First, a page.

Advisers have called for emergency tax on income drawdown payments to be scrapped, new research from abrdn has shown.
According to the investment group, a quarter (26%) of advisers said removing the tax would top their wish list of potential changes, ahead of removing other elements such as the tapered annual allowance and the money purchase annual allowance. In total, 59% of advisers said getting rid of the emergency tax fell within their top three priorities.
Current rules mean single or ad-hoc pension payments, or initial payments of regular pension income, are taxed on an ‘emergency month one basis’, often resulting in overpayment of income tax, which most people need to reclaim from HM Revenue & Customs.
In addition, nearly two fifths (39%) of advisers said removing the lifetime allowance was their most desired tax and pension planning change, while 9% cited the removal of the money purchase annual allowance. Abrdn said 4% wanted to prioritise the removal of the tapered annual allowance as a top priority and a further 4% want to move to a flat rate pension tax relief.
Commenting on the findings, Alastair Black, head of industry change at abrdn, said complexity in legislation and tax structures poses a barrier to good customer outcomes.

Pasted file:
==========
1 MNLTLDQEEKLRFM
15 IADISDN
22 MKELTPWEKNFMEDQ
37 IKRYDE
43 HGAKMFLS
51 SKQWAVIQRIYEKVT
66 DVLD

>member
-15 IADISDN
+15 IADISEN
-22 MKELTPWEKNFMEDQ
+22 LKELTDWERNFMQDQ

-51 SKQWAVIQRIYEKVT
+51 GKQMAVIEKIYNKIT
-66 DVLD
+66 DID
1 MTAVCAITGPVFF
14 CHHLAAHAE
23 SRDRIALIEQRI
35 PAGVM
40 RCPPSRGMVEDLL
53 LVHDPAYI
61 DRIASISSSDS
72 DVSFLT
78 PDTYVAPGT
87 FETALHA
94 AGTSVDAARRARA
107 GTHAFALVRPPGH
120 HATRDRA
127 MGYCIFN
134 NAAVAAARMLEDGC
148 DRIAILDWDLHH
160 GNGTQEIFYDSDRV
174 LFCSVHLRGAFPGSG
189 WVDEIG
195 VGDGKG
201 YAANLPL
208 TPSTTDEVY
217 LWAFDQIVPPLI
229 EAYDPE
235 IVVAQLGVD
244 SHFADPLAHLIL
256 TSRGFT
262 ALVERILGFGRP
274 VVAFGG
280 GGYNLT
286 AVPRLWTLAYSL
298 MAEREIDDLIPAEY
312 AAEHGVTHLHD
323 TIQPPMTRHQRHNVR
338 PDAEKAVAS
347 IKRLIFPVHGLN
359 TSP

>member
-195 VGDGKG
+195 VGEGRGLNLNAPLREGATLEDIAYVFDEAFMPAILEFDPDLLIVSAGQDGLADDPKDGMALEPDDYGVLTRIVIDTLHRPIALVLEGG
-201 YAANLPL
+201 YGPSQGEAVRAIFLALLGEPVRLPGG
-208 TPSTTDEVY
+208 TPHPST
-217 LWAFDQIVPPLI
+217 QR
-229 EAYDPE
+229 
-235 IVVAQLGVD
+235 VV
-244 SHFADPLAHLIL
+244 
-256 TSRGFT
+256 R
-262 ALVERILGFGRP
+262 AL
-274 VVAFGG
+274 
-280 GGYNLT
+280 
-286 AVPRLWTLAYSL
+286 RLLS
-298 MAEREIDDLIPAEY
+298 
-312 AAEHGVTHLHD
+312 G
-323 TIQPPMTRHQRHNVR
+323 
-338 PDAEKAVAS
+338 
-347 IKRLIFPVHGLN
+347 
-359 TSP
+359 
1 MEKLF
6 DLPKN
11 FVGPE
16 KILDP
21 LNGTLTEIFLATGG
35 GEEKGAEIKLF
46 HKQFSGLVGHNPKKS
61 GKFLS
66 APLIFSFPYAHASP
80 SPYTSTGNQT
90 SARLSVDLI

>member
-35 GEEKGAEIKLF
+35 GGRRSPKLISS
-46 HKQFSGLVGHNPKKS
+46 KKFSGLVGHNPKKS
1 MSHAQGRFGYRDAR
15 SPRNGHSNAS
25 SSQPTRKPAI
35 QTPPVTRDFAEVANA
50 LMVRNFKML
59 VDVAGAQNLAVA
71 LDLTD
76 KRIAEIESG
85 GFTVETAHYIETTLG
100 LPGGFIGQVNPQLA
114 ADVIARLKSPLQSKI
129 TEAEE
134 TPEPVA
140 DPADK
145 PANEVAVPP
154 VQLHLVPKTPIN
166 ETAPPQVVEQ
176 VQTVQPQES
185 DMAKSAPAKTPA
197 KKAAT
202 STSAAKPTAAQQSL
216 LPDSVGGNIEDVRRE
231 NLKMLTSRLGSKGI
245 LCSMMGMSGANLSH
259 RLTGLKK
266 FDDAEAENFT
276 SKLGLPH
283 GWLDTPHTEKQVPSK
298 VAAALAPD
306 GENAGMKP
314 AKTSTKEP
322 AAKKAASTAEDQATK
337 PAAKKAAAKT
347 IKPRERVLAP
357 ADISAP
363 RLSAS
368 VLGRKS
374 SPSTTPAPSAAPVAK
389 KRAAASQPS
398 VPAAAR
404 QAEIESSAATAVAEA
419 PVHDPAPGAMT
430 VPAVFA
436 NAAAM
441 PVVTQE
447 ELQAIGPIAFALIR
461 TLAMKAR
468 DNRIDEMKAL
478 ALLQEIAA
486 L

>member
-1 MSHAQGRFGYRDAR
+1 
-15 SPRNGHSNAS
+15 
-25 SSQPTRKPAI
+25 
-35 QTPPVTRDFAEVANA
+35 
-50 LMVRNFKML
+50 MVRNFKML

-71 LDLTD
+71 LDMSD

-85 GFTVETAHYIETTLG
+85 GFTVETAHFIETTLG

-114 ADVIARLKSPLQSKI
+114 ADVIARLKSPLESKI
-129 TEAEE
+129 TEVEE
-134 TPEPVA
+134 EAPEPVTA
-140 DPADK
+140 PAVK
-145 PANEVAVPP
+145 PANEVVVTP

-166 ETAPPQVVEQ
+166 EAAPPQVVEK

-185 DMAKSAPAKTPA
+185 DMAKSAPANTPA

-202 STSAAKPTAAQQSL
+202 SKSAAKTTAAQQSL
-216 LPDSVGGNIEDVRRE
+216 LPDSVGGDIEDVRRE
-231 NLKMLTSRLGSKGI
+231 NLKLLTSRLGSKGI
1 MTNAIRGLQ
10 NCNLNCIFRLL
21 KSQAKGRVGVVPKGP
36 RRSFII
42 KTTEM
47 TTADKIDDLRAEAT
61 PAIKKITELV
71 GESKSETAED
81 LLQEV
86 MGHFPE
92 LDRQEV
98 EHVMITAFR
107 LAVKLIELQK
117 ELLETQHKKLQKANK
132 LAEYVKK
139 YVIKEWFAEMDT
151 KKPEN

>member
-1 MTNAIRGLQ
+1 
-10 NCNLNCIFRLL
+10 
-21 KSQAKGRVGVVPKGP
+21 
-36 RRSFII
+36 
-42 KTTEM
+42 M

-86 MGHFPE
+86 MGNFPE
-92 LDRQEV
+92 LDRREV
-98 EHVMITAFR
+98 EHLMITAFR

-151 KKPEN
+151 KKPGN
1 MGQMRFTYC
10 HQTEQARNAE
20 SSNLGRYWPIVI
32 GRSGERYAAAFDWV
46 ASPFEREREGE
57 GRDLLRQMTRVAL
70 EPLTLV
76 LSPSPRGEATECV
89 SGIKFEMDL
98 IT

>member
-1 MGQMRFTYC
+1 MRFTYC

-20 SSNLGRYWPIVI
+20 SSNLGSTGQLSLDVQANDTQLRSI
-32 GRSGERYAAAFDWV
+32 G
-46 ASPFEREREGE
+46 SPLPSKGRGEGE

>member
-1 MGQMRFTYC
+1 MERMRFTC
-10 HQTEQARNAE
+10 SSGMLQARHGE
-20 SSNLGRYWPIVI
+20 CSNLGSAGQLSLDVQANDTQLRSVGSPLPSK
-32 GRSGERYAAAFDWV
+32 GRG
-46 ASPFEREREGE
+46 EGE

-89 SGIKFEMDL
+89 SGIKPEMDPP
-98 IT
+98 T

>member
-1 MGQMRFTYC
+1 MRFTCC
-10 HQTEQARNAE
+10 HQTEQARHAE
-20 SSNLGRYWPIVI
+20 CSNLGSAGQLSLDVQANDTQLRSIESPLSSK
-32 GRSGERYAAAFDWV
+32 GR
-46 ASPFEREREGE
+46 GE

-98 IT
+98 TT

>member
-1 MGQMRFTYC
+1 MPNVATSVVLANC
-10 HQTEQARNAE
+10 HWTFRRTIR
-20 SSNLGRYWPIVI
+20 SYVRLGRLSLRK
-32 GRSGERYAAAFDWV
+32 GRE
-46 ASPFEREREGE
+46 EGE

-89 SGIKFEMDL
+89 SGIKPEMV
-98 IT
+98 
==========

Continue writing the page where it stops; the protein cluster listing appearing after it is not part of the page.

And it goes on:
Black said: “Emergency tax is clearly one of advisers’ biggest frustrations and it could be something that becomes more and more of an issue in our current economic environment with an increase in flexible payments growing likely.
“With factors like rising inflation and increase in the number of people wanting to continue working in retirement, income needs are likely to only vary more and more, potentially meaning more instances of clients making lump-sum withdrawals or changing their regular payments. This could result in being stung by up-front tax charges. If these withdrawals are needed for specific payments they may need to withdraw further income until they can reclaim the overpaid tax.”
Black said it was also not surprising to see advisers in favour of scrapping the lifetime allowance.
Black added: “Constant cuts to the LTA combined with various protections have added to the complexity of an already complex mechanism, and the LTA freeze will drag more pension savers into the LTA net. Despite this, pension saving will still be the most tax-efficient place to save for the vast majority and the LTA shouldn’t be seen as a ceiling – if net returns on savings in excess of the allowance are still greater than saving elsewhere, then some extra tax could be a price worth paying.”